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October 15, 2001

Three UCSC professors honored for excellent teaching

By Jennifer McNulty

Three social scientists were honored by the Division of Social Sciences last week for their excellence in teaching.

The recipients of the Division of Social Sciences' 2000-01 Distinguished Teaching Awards are:

  • Michael Brown, professor of politics
  • Heather Bullock, assistant professor of psychology
  • Andrew Szasz, associate professor of sociology

The awards were presented at an annual division convocation hosted by Dean Martin Chemers. The awards, which recognize outstanding undergraduate teaching in the social sciences, carry with them a $500 cash prize and an engraved plaque that features a "golden apple."

Brown specializes in American politics and public policy and is an authority on
African American politics since the New Deal. He joined the UCSC faculty in 1982. His most recent book is Race, Money, and the American Welfare State (Ithaca, N.Y.: Cornell University Press, 1999).

Bullock joined the faculty in 1999. She is a social psychologist who specializes in how attitudes influence public policy, with an emphasis on how stereotypes about poverty shape welfare policy. She also studies discrimination against low-income women and welfare recipients. Prior to coming to UCSC, Bullock spent one year as an American Psychological Association Congressional Fellow in the Democratic Committee Office of Health, Education, Labor, and Pensions, chaired by U.S. Senator Edward Kennedy.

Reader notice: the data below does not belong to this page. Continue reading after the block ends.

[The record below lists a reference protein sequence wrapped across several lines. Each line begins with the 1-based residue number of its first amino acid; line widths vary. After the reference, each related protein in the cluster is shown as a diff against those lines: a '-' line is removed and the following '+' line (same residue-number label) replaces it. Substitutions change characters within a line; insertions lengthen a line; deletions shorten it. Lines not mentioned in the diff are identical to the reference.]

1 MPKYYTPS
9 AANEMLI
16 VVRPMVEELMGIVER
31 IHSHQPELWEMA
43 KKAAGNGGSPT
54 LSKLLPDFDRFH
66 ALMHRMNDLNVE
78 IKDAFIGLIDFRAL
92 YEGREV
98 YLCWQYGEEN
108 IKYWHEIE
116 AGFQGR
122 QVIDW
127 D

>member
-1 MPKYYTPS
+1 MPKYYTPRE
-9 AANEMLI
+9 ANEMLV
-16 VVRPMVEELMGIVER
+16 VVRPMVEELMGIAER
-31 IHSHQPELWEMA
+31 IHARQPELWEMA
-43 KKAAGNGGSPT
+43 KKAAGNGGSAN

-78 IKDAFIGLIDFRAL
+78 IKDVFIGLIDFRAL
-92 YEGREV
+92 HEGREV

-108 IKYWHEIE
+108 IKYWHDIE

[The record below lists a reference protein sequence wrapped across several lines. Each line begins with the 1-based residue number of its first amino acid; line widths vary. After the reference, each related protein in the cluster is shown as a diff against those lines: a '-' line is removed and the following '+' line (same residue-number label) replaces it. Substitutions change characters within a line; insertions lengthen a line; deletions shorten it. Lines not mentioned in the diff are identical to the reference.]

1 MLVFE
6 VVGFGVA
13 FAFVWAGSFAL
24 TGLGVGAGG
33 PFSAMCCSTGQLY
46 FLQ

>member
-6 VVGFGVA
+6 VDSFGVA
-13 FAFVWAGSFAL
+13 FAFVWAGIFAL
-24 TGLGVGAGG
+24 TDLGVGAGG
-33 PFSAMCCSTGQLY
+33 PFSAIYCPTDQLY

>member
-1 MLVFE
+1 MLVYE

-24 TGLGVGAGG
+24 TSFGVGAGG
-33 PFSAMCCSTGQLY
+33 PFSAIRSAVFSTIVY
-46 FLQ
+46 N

Szasz, who is also provost of College Eight, is a leading researcher in the field of environmental justice. He uses Census data and Environmental Protection Agency records to tell the story of environmental inequality in Silicon Valley. Szasz has documented changes in the racial makeup and median income levels of specific neighborhoods, and he uses the EPA's Toxics Release Inventory to track the presence of toxic materials. He joined the faculty in 1986.

"As recent world events have reminded us, social scientists can play an important role in helping us understand our world," said Chemers. "These three professors share a commitment to increasing public understanding, and they bring a passion to their work in the classroom that energizes and inspires their students. It is my pleasure to honor their work."

The recipients were selected by Chemers from a list of recommendations compiled by a faculty committee based on nominations put forth by department chairs. The committee is chaired by Daniel Press, an associate professor of environmental studies and a former award winner. The annual awards were established in 1991.


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